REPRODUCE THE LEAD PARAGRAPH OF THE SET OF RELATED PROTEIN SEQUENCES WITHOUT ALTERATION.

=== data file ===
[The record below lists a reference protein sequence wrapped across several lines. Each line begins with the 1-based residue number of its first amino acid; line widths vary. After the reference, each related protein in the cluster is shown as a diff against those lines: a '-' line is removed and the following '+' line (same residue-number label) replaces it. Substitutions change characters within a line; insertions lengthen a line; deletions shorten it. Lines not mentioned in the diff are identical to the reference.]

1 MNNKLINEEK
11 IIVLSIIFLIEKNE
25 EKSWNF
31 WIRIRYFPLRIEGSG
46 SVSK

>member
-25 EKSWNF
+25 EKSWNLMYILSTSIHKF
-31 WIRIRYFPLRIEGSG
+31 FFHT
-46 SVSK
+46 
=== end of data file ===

[The record below lists a reference protein sequence wrapped across several lines. Each line begins with the 1-based residue number of its first amino acid; line widths vary. After the reference, each related protein in the cluster is shown as a diff against those lines: a '-' line is removed and the following '+' line (same residue-number label) replaces it. Substitutions change characters within a line; insertions lengthen a line; deletions shorten it. Lines not mentioned in the diff are identical to the reference.]